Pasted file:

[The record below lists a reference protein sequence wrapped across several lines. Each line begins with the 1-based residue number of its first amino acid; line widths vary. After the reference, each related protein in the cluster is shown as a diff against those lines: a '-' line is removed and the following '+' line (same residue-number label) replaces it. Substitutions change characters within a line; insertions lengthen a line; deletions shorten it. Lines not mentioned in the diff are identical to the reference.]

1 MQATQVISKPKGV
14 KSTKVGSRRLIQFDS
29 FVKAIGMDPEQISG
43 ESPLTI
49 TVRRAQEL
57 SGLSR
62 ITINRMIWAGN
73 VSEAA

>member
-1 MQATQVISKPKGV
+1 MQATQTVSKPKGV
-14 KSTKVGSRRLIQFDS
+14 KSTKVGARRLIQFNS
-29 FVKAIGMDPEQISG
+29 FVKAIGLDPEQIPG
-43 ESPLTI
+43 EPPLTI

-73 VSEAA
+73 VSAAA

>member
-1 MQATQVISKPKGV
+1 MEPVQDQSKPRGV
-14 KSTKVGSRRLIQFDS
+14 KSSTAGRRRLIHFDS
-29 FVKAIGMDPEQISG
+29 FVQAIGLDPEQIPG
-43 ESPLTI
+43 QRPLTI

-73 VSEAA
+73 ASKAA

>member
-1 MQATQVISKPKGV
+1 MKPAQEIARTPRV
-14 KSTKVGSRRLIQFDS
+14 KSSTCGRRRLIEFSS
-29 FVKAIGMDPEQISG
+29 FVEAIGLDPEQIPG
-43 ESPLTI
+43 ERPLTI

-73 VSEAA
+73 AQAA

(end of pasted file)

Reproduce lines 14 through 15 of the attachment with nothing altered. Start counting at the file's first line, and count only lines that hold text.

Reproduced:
+14 KSTKVGARRLIQFNS
-29 FVKAIGMDPEQISG